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The public hearing for my priority bill has been set at the Nebraska State Capitol in Lincoln for Thursday, February 3, 2022 beginning at 1:30 p.m. The public is invited to attend the hearing and to testify in person. LR 264 CA is my priority bill. LR 264 CA is a resolution for a constitutional amendment for the consumption tax. Before the consumption tax can ever become law in Nebraska, the voters must vote to amend the Nebraska State Constitution.
LR 264 CA contains the ballot language that would be put on the ballot for the election to be held on November 8 later this year. That ballot language would read as follows: “Beginning January 1, 2024 no taxes other than retail consumption taxes and excise taxes shall be imposed on the people of Nebraska.”
The consumption tax is needed in Nebraska because our current tax system is broken. Nebraska’s tax system is beyond the point of repair. Nebraskans no longer have time for slow, incremental repairs to their tax system. The ship is sinking fast, and no number of buckets can curtail the amount of water flowing aboard. Instead, the time has come to abandon ship and build a new and better one.
That is what the consumption tax will do for Nebraska. Last week Daniel J. Pilla, who is a tax litigation expert and founder of the Tax Freedom Institute delivered a series of lectures on tax reform across the State of Nebraska. Pilla wrote the book on tax policy. According to Pilla the only kind of tax system which can survive his rigid test of ten tax principles is a broad-based sales tax, otherwise known as the consumption tax.
In short order form Daniel J. Pilla’s ten tax principles can be summarized as 1) Simplicity: The tax code should be simple to understand, 2) Noninvasiveness: The Tax code should encourage voluntary compliance, 3) Efficiency: The fewer taxes, the better, 4) Stability: The tax code should provide reliable revenues for the State, 5) Visibility: Government spending should be transparent, 6) Neutrality: Taxes should not favor one industry or class of people over another, 7) Economic Growth: The tax code should encourage investing and consumer spending, 8) Broad-Based: Everyone should make a contribution, 9) Equality: Everyone should be treated equally and fairly, and 10) Constitutionality: Tax revenues should only be used for clearly defined constitutional functions.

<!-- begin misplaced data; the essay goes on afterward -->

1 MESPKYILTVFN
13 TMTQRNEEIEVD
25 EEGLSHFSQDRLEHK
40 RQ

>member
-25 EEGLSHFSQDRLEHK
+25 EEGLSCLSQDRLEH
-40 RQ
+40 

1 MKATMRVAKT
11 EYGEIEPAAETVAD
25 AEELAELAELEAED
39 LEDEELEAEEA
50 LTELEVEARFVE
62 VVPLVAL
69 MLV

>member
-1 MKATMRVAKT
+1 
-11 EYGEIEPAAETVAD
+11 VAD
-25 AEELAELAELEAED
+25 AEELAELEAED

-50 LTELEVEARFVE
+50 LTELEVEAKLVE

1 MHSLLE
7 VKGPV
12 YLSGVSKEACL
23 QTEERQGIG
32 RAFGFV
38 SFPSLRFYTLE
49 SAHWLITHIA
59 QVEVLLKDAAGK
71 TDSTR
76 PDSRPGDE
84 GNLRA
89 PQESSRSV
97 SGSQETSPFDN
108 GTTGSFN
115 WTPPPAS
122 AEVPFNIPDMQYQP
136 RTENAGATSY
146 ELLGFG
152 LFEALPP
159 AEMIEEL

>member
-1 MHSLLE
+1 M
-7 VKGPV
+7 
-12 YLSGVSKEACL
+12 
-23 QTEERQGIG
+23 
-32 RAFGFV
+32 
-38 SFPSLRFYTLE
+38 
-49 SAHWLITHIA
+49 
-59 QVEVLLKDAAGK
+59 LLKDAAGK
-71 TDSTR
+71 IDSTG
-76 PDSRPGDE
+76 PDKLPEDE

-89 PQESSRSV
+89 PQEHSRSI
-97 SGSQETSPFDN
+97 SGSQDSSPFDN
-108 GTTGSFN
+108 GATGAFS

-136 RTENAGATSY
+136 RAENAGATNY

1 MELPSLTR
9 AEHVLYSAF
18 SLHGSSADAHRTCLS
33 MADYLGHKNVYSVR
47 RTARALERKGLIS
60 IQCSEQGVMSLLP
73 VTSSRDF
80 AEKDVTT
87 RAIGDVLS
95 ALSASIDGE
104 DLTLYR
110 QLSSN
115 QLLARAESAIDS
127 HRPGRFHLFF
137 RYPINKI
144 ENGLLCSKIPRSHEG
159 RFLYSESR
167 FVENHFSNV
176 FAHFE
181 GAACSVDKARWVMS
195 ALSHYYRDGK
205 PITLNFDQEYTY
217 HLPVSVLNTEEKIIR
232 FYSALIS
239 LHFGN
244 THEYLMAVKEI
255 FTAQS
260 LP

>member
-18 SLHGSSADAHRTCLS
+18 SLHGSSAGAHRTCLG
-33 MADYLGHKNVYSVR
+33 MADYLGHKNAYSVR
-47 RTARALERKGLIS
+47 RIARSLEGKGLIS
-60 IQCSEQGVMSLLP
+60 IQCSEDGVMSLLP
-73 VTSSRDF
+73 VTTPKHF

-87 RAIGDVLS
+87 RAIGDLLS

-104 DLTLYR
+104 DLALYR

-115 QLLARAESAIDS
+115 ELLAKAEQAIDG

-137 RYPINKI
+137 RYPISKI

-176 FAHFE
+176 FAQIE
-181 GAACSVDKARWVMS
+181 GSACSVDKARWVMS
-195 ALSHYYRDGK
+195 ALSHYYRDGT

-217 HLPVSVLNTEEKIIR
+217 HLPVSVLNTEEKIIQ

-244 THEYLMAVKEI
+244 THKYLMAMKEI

The consumption tax not only complies with each of these ten tax principles, but it also has the potential to make Nebraska the most tax friendly state in the Union. Instead of losing populations, resources, and revenues to other states, people will want to move themselves and their businesses to Nebraska. The time has come to blow up our current tax system and start over with a whole new tax system which works. So, today I am inviting you to join my effort by submitting comments for the public record and asking the members of the Legislature’s Revenue Committee to advance LR 264 CA out of committee. The deadline to submit comments for the public record is February 2, 2022 at 11:00 a.m.
The procedure for submitting online comments to resolutions and bills for the record has changed this year. To submit a comment online, go to the Legislature’s webpage at www.nebraskalegislature.gov. In the “Search Current Bills” box enter LR 264 CA to get the webpage for the resolution. Then, click on the “Submit Comments” box. Complete the information asked for and post any comments in the comments box. Just tell the committee members why you want the consumption tax. Afterwards, you will receive an email asking for you to confirm your submission. Be sure to respond to that email. Unless you respond to the confirmation notice, your comments won’t be submitted for the public record. Let’s show the Revenue Committee how much Nebraskans want this kind of tax reform.
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